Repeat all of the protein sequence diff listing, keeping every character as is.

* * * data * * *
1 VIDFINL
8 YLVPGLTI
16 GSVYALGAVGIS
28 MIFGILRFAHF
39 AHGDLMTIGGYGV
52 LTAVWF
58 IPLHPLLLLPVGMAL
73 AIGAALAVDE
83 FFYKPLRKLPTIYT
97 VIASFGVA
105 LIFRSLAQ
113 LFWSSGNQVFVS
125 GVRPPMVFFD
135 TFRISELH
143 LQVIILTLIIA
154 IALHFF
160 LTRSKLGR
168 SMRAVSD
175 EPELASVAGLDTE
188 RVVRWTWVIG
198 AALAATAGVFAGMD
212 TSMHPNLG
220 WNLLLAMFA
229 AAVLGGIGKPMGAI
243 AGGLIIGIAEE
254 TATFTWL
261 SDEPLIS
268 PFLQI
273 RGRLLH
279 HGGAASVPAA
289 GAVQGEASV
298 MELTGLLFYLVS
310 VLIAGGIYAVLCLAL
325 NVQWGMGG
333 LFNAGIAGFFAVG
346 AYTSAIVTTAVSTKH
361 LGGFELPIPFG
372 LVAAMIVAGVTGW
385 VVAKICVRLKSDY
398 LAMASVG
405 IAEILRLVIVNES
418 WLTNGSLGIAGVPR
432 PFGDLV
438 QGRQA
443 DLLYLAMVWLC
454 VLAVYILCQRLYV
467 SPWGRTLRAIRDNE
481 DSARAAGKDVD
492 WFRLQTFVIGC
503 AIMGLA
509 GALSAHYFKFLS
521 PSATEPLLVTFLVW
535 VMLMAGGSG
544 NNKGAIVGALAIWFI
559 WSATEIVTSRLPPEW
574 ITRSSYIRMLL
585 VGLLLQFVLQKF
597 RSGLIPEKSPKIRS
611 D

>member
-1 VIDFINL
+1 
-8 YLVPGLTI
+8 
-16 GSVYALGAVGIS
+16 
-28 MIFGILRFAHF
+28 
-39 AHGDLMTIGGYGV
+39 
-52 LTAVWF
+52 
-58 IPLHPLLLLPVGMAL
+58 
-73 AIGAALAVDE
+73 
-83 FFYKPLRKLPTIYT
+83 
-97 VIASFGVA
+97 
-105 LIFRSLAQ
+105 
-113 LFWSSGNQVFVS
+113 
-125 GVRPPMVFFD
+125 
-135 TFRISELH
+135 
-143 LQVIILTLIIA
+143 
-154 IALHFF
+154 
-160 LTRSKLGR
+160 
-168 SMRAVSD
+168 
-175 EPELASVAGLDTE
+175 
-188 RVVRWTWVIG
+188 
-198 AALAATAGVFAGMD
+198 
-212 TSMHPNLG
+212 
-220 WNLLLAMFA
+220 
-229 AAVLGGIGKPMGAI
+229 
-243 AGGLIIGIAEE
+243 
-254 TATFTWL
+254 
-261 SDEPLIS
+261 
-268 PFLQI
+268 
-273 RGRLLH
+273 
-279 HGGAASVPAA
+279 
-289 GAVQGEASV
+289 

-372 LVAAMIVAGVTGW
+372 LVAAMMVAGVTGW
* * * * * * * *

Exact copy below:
1 VIDFINL
8 YLVPGLTI
16 GSVYALGAVGIS
28 MIFGILRFAHF
39 AHGDLMTIGGYGV
52 LTAVWF
58 IPLHPLLLLPVGMAL
73 AIGAALAVDE
83 FFYKPLRKLPTIYT
97 VIASFGVA
105 LIFRSLAQ
113 LFWSSGNQVFVS
125 GVRPPMVFFD
135 TFRISELH
143 LQVIILTLIIA
154 IALHFF
160 LTRSKLGR
168 SMRAVSD
175 EPELASVAGLDTE
188 RVVRWTWVIG
198 AALAATAGVFAGMD
212 TSMHPNLG
220 WNLLLAMFA
229 AAVLGGIGKPMGAI
243 AGGLIIGIAEE
254 TATFTWL
261 SDEPLIS
268 PFLQI
273 RGRLLH
279 HGGAASVPAA
289 GAVQGEASV
298 MELTGLLFYLVS
310 VLIAGGIYAVLCLAL
325 NVQWGMGG
333 LFNAGIAGFFAVG
346 AYTSAIVTTAVSTKH
361 LGGFELPIPFG
372 LVAAMIVAGVTGW
385 VVAKICVRLKSDY
398 LAMASVG
405 IAEILRLVIVNES
418 WLTNGSLGIAGVPR
432 PFGDLV
438 QGRQA
443 DLLYLAMVWLC
454 VLAVYILCQRLYV
467 SPWGRTLRAIRDNE
481 DSARAAGKDVD
492 WFRLQTFVIGC
503 AIMGLA
509 GALSAHYFKFLS
521 PSATEPLLVTFLVW
535 VMLMAGGSG
544 NNKGAIVGALAIWFI
559 WSATEIVTSRLPPEW
574 ITRSSYIRMLL
585 VGLLLQFVLQKF
597 RSGLIPEKSPKIRS
611 D

>member
-1 VIDFINL
+1 
-8 YLVPGLTI
+8 
-16 GSVYALGAVGIS
+16 
-28 MIFGILRFAHF
+28 
-39 AHGDLMTIGGYGV
+39 
-52 LTAVWF
+52 
-58 IPLHPLLLLPVGMAL
+58 
-73 AIGAALAVDE
+73 
-83 FFYKPLRKLPTIYT
+83 
-97 VIASFGVA
+97 
-105 LIFRSLAQ
+105 
-113 LFWSSGNQVFVS
+113 
-125 GVRPPMVFFD
+125 
-135 TFRISELH
+135 
-143 LQVIILTLIIA
+143 
-154 IALHFF
+154 
-160 LTRSKLGR
+160 
-168 SMRAVSD
+168 
-175 EPELASVAGLDTE
+175 
-188 RVVRWTWVIG
+188 
-198 AALAATAGVFAGMD
+198 
-212 TSMHPNLG
+212 
-220 WNLLLAMFA
+220 
-229 AAVLGGIGKPMGAI
+229 
-243 AGGLIIGIAEE
+243 
-254 TATFTWL
+254 
-261 SDEPLIS
+261 
-268 PFLQI
+268 
-273 RGRLLH
+273 
-279 HGGAASVPAA
+279 
-289 GAVQGEASV
+289 

-372 LVAAMIVAGVTGW
+372 LVAAMMVAGVTGW